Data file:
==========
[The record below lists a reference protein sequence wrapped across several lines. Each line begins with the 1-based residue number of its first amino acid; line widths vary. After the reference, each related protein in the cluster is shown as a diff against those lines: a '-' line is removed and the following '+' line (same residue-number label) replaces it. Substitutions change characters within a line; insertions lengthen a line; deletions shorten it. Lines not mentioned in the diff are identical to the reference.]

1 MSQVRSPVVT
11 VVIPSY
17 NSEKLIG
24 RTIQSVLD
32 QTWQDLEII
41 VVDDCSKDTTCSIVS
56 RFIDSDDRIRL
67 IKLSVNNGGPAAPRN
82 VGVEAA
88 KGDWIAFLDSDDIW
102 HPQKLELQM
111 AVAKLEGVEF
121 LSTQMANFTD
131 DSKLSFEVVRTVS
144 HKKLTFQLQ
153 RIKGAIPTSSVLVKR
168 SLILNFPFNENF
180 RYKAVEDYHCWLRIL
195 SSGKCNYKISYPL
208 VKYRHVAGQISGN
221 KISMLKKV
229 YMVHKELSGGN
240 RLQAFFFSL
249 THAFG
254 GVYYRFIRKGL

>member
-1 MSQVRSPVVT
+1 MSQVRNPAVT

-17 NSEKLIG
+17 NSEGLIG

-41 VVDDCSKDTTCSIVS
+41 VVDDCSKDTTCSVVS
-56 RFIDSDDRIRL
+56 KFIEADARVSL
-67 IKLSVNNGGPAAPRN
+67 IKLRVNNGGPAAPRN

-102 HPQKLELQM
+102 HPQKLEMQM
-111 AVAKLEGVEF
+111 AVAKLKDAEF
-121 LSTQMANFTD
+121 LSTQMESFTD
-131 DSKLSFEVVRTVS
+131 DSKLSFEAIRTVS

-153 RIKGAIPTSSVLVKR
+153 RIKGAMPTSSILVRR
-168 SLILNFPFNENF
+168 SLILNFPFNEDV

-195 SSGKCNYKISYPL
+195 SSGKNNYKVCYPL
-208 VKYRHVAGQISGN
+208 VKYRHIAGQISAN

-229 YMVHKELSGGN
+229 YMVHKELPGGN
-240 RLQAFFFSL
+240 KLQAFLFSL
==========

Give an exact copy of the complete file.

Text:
[The record below lists a reference protein sequence wrapped across several lines. Each line begins with the 1-based residue number of its first amino acid; line widths vary. After the reference, each related protein in the cluster is shown as a diff against those lines: a '-' line is removed and the following '+' line (same residue-number label) replaces it. Substitutions change characters within a line; insertions lengthen a line; deletions shorten it. Lines not mentioned in the diff are identical to the reference.]

1 MSQVRSPVVT
11 VVIPSY
17 NSEKLIG
24 RTIQSVLD
32 QTWQDLEII
41 VVDDCSKDTTCSIVS
56 RFIDSDDRIRL
67 IKLSVNNGGPAAPRN
82 VGVEAA
88 KGDWIAFLDSDDIW
102 HPQKLELQM
111 AVAKLEGVEF
121 LSTQMANFTD
131 DSKLSFEVVRTVS
144 HKKLTFQLQ
153 RIKGAIPTSSVLVKR
168 SLILNFPFNENF
180 RYKAVEDYHCWLRIL
195 SSGKCNYKISYPL
208 VKYRHVAGQISGN
221 KISMLKKV
229 YMVHKELSGGN
240 RLQAFFFSL
249 THAFG
254 GVYYRFIRKGL

>member
-1 MSQVRSPVVT
+1 MSQVRNPAVT

-17 NSEKLIG
+17 NSEGLIG

-41 VVDDCSKDTTCSIVS
+41 VVDDCSKDTTCSVVS
-56 RFIDSDDRIRL
+56 KFIEADARVSL
-67 IKLSVNNGGPAAPRN
+67 IKLRVNNGGPAAPRN

-102 HPQKLELQM
+102 HPQKLEMQM
-111 AVAKLEGVEF
+111 AVAKLKDAEF
-121 LSTQMANFTD
+121 LSTQMESFTD
-131 DSKLSFEVVRTVS
+131 DSKLSFEAIRTVS

-153 RIKGAIPTSSVLVKR
+153 RIKGAMPTSSILVRR
-168 SLILNFPFNENF
+168 SLILNFPFNEDV

-195 SSGKCNYKISYPL
+195 SSGKNNYKVCYPL
-208 VKYRHVAGQISGN
+208 VKYRHIAGQISAN

-229 YMVHKELSGGN
+229 YMVHKELPGGN
-240 RLQAFFFSL
+240 KLQAFLFSL